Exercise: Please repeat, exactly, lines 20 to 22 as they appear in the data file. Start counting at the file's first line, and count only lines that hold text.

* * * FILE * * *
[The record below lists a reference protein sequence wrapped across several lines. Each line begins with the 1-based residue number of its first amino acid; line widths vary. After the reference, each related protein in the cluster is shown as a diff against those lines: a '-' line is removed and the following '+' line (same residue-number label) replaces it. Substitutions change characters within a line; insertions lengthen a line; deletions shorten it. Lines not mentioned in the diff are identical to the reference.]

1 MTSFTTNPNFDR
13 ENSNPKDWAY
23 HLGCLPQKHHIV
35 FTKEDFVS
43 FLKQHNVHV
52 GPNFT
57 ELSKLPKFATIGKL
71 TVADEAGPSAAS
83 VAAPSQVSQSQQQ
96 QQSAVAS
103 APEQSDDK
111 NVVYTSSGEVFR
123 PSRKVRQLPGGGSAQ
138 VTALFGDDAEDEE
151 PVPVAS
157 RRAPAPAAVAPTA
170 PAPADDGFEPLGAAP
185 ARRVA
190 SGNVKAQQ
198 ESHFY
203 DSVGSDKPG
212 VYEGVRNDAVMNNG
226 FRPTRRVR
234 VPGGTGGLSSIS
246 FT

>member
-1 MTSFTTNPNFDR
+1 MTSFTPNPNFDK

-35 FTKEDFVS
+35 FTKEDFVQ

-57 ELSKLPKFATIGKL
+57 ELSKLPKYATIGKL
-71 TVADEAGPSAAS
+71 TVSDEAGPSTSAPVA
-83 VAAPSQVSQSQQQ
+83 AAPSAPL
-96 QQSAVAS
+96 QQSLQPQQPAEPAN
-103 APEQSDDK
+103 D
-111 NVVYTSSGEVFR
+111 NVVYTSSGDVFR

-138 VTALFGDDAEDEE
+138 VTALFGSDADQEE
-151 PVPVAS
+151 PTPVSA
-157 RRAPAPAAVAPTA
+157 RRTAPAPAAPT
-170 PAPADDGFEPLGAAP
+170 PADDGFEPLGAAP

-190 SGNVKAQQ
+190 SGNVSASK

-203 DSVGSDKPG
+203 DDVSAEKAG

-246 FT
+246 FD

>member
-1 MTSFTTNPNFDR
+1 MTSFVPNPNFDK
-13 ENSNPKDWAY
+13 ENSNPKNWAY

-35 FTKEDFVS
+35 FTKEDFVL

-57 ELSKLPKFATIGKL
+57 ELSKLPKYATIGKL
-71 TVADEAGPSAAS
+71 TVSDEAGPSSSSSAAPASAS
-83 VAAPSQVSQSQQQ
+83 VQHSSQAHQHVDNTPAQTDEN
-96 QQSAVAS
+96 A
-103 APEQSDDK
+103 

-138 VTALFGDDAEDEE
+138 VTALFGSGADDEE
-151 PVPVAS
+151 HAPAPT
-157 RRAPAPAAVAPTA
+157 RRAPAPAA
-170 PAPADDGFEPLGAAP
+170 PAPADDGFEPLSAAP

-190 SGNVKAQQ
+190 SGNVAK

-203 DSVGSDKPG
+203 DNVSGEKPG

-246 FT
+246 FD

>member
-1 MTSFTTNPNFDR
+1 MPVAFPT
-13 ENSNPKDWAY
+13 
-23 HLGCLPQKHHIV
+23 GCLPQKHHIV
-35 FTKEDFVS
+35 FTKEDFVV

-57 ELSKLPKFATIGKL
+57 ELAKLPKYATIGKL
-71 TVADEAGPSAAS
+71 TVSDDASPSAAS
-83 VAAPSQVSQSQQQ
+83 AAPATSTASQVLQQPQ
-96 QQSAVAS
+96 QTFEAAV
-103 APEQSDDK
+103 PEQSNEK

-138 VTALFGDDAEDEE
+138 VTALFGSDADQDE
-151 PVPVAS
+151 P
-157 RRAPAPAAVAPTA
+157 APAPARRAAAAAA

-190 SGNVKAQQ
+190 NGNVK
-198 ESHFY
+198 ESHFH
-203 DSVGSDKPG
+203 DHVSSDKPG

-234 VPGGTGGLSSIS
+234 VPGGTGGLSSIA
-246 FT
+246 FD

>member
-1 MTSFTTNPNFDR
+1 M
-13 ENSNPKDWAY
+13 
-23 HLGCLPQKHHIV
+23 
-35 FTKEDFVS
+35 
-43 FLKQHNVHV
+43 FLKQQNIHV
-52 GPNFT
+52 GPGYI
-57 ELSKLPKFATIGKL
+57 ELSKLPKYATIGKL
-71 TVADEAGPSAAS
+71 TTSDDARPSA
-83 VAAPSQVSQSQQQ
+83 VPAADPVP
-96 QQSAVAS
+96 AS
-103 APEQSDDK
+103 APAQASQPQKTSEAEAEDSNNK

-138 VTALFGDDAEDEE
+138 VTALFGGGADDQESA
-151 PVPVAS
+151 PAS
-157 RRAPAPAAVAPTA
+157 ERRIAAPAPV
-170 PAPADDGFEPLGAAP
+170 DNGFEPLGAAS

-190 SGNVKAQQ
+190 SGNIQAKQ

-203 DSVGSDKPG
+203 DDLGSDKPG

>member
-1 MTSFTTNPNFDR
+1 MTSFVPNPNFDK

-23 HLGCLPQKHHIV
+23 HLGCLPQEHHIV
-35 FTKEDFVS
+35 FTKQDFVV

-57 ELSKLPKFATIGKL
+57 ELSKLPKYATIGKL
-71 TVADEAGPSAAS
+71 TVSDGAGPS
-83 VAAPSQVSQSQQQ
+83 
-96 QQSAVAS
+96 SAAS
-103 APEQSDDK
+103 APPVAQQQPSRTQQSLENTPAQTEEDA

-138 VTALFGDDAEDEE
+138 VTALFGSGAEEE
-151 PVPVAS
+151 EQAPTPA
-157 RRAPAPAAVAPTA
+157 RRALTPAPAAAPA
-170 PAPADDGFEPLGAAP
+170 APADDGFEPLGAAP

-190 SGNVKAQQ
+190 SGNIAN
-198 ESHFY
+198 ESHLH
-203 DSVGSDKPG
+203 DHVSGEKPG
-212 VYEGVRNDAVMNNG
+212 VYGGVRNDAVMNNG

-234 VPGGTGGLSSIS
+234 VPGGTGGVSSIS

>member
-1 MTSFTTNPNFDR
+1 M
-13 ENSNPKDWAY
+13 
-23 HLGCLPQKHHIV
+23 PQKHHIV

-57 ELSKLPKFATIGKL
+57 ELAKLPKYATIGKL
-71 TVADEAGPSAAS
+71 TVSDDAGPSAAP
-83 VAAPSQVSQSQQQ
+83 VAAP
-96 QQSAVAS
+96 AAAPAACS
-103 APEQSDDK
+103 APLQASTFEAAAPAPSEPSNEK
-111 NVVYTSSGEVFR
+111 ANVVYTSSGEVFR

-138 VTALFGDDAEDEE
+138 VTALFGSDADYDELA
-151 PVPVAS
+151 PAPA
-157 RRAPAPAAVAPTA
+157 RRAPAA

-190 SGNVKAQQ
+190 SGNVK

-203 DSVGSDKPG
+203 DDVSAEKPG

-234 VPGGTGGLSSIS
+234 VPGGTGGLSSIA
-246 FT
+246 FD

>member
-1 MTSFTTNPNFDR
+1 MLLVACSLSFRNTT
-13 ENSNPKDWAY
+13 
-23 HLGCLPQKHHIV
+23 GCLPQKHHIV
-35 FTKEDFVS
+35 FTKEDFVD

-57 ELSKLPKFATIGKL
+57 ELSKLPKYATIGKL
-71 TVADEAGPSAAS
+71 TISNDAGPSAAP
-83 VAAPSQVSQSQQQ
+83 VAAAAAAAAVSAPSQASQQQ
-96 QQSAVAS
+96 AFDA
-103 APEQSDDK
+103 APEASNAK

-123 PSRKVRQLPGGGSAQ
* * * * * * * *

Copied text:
190 SGNVKAQQ
198 ESHFY
203 DSVGSDKPG